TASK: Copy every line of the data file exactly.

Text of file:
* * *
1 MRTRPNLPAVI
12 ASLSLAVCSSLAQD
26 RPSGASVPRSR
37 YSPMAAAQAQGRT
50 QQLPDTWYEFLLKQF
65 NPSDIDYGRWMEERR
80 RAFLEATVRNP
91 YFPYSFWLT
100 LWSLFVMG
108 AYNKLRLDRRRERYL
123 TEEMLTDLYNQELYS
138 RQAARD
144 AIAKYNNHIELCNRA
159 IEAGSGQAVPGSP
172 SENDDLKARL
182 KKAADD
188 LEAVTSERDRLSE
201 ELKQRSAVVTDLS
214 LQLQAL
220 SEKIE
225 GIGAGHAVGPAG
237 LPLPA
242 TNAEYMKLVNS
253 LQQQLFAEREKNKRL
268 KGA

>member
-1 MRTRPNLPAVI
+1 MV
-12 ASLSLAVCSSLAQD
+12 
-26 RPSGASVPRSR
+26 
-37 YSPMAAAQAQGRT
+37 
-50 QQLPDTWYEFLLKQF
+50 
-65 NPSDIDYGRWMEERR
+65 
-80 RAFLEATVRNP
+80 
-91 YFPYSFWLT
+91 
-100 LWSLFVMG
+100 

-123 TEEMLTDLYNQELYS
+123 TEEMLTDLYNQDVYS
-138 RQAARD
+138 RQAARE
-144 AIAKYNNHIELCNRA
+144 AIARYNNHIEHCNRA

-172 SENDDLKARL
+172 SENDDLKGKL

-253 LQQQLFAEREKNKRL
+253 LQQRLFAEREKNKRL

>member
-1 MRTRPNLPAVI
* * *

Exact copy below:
1 MRTRPNLPAVI
12 ASLSLAVCSSLAQD
26 RPSGASVPRSR
37 YSPMAAAQAQGRT
50 QQLPDTWYEFLLKQF
65 NPSDIDYGRWMEERR
80 RAFLEATVRNP
91 YFPYSFWLT
100 LWSLFVMG
108 AYNKLRLDRRRERYL
123 TEEMLTDLYNQELYS
138 RQAARD
144 AIAKYNNHIELCNRA
159 IEAGSGQAVPGSP
172 SENDDLKARL
182 KKAADD
188 LEAVTSERDRLSE
201 ELKQRSAVVTDLS
214 LQLQAL
220 SEKIE
225 GIGAGHAVGPAG
237 LPLPA
242 TNAEYMKLVNS
253 LQQQLFAEREKNKRL
268 KGA

>member
-1 MRTRPNLPAVI
+1 MV
-12 ASLSLAVCSSLAQD
+12 
-26 RPSGASVPRSR
+26 
-37 YSPMAAAQAQGRT
+37 
-50 QQLPDTWYEFLLKQF
+50 
-65 NPSDIDYGRWMEERR
+65 
-80 RAFLEATVRNP
+80 
-91 YFPYSFWLT
+91 
-100 LWSLFVMG
+100 

-123 TEEMLTDLYNQELYS
+123 TEEMLTDLYNQDVYS
-138 RQAARD
+138 RQAARE
-144 AIAKYNNHIELCNRA
+144 AIARYNNHIEHCNRA

-172 SENDDLKARL
+172 SENDDLKGKL

-253 LQQQLFAEREKNKRL
+253 LQQRLFAEREKNKRL

>member
-1 MRTRPNLPAVI